radicular syndrome

ra·dic·u·lar syn·drome

a combination of changes usually seen with compromise of a spinal root within the intraspinal canal; these include neck or back pain and, in the affected root distribution: dermatomal pain, paresthesias, or both; decreased deep tendon reflexes; occasionally myotomal weakness.
Farlex Partner Medical Dictionary © Farlex 2012
References in periodicals archive ?
Effectiveness of conservative treatments for lumbosacral radicular syndrome: a systemic review.
Unilateral paresis of the abdominal wall: a radicular syndrome caused by herniation of the L1-2 disc?.
Lumbar disc herniation is one of the most common causes of low back pain and/or extremity radicular syndrome. Conservative management, including bed rest, oral anti-inflammatory and analgesics, spinal anesthetic blocks, and/or physical therapy, is recommended for treatment of lumbar disc herniations [6].
The objective clinical examination revealed a static and dynamic lumbar syndrome and a left S1 radicular syndrome (algic and paresthesic radicular syndrome).
In the English and American literature, references to the radicular syndrome have been few indeed, and under this title reference had not been made to spinal osteoarthritis as the causative agent, until the appearance of Rosenheck's contribution in 1924, on radicular pain in spondylitis deformans" [21].
Purpose: Numerous studies have investigated the significant relationship between sciatic pain, radiating lower back pain, lumbosacral radicular syndrome or other disk disorders and cigarette smoking; however, only few reports have demonstrated the relationship between the total smoking dose and lumbar disk herniation (LDH), a cause of lower back or sciatic pain.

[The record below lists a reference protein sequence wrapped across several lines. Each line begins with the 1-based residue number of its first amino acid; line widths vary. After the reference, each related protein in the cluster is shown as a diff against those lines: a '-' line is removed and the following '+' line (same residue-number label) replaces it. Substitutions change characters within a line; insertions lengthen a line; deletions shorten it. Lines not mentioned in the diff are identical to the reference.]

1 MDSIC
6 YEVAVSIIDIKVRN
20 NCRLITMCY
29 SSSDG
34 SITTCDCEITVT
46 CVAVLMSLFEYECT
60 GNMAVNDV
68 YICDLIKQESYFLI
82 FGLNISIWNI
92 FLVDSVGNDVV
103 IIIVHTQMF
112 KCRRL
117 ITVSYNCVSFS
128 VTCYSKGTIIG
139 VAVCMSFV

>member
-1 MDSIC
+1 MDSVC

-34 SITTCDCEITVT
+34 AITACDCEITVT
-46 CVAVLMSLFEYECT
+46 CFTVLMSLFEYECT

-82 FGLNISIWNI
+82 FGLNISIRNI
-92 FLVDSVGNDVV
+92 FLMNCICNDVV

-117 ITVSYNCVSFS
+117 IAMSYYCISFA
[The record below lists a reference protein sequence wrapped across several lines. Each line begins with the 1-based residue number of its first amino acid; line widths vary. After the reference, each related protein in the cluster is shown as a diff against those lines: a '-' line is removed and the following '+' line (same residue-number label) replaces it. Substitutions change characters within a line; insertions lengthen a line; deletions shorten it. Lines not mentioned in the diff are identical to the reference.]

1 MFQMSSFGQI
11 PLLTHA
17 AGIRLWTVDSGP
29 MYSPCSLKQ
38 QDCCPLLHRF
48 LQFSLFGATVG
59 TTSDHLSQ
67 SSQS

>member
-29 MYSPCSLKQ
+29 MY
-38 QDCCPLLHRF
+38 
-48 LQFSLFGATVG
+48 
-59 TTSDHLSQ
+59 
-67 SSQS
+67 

A systematic review recently reported on interventional RCTs concerning conservative treatments (including physiotherapy) for lumbrosacral radicular syndrome (Luijsterburg et al, 2007).
Recent reviews have highlighted the lack of good quality evidence upon which to base clinical decision-making with patients who have lumbosacral radicular syndrome (LRS) (Luijsterburg et al 2007).
The first trial was of 23 patients with cervical radicular syndrome (6); 11 patients received PRF while 12 had sham treatment of the involved DRG.
By 12 weeks, 87% of 92 patients in the bed rest group and an equal percentage of 91 patients in the control group reported improvement of their lumbosacral radicular syndrome, in a randomized, single-blind study of 183 patients (N.
As Figure 2 shows, the major subtypes of low back pain were: acute low back strain (32%), radicular syndrome (28%), chronic low back strain (14%), sacroiliac syndrome (10%), and posterior facet syndrome (6%).